Updates, Tips, & Finance News

Summary
-The Fed is dovish, which should make the markets happy
-This was a whirlwind of a week for a potential stimulus bill
-Election Day is coming up, and we’re expecting more volatility through the end of the year


Hi there—here is this week's update!

The Fed

Fed minutes from last month's meeting were released this week. Here are some notes from the meeting:
-Reaffirmed outlook of holding rates near zero for years to come
-Goal of inflation reaching 2%, with it on track of exceeding the goal for some time
-Officials don't expect to reach those targets until 2023 or 2024
-Elevated concerns about financial stability if the recession is further extended
-The Fed suggested its guidance could change if there were other big economic or financial shifts

Simply put, the Fed expanded its dovish outlook further, without providing many additional details that investors are grasping for.

"Participants remained concerned about the possibility of additional virus outbreaks that could undermine the recovery," the minutes said. "Such scenarios could result in increases in bankruptcies and defaults, put stress on the financial system, and lead to disruptions in the flow of credit to households and businesses."

Generally, statements like this are good for the markets because it affirms that the Fed is willing to be a backstop if the situation worsens.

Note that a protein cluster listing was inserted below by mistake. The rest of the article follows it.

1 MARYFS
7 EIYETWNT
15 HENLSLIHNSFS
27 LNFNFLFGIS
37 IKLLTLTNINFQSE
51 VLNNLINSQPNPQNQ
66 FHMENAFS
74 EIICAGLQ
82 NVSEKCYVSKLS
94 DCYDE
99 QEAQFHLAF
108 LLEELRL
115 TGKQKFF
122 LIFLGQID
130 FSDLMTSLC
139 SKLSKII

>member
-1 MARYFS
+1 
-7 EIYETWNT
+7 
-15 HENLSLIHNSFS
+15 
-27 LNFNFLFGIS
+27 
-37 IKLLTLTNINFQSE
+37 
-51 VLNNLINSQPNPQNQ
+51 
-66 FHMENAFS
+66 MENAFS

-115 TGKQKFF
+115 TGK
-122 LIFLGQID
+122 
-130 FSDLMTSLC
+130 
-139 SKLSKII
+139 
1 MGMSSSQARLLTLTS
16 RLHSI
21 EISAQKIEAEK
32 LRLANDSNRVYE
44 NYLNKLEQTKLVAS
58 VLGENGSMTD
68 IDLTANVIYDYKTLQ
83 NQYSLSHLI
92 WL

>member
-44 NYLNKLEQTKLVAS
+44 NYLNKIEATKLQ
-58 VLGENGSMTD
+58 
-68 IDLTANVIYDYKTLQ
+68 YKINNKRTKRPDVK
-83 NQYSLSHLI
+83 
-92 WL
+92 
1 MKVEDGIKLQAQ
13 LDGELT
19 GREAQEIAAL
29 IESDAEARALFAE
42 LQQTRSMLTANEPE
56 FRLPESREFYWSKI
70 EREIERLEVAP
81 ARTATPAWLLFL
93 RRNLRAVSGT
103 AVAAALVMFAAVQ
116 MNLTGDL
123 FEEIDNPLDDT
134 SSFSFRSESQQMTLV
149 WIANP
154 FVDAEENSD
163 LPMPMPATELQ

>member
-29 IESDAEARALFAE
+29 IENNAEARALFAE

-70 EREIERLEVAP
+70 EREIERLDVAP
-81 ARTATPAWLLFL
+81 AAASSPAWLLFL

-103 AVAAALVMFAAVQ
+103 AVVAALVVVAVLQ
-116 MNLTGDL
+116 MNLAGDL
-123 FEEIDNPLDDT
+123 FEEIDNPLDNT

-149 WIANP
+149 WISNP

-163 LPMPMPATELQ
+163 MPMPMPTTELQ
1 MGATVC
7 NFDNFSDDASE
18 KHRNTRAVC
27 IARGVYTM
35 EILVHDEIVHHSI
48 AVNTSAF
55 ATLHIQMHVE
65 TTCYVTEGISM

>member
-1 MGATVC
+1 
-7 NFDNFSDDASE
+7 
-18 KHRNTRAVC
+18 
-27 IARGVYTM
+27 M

Stimulus Deal

While the Fed deals with monetary policy, Congress deals with fiscal policy, which includes the federal government's tax and spending policies.

To see a real change in unemployed Americans' households, a stimulus bill from Congress is the only thing that can make a real, immediate difference.

This week took a dramatic turn, where on Tuesday, Trump had pulled out his negotiators and later demanding separate bills. By Thursday, talks were back on, and by Friday, Trump endorsed an even bigger stimulus proposal.

With Election Day coming closer and closer, we imagine both sides will be pushing to make a deal; however, we will likely see volatility continue until a deal is finalized.

Expected volatility and our outlook

We expect the markets to continue to be pretty choppy for the remainder of the year.

Government officials seem to be driving the markets, more so than economic data. This can lead to further inconsistency in asset pricing, making it more difficult to make high conviction bets.

We continue to like select assets that have two properties:
1) Growth that can outpace a low growth environment
2) Value, relative to government manipulated assets.

This means public stocks that have the potential to grow at a faster rate than their counterparts. On the fixed-income side, we like securitized credit like CLOs. Lastly, we like alternative assets/strategies that have higher expected returns for their risk profiles.

See you next week,
-Saul & The Round Team


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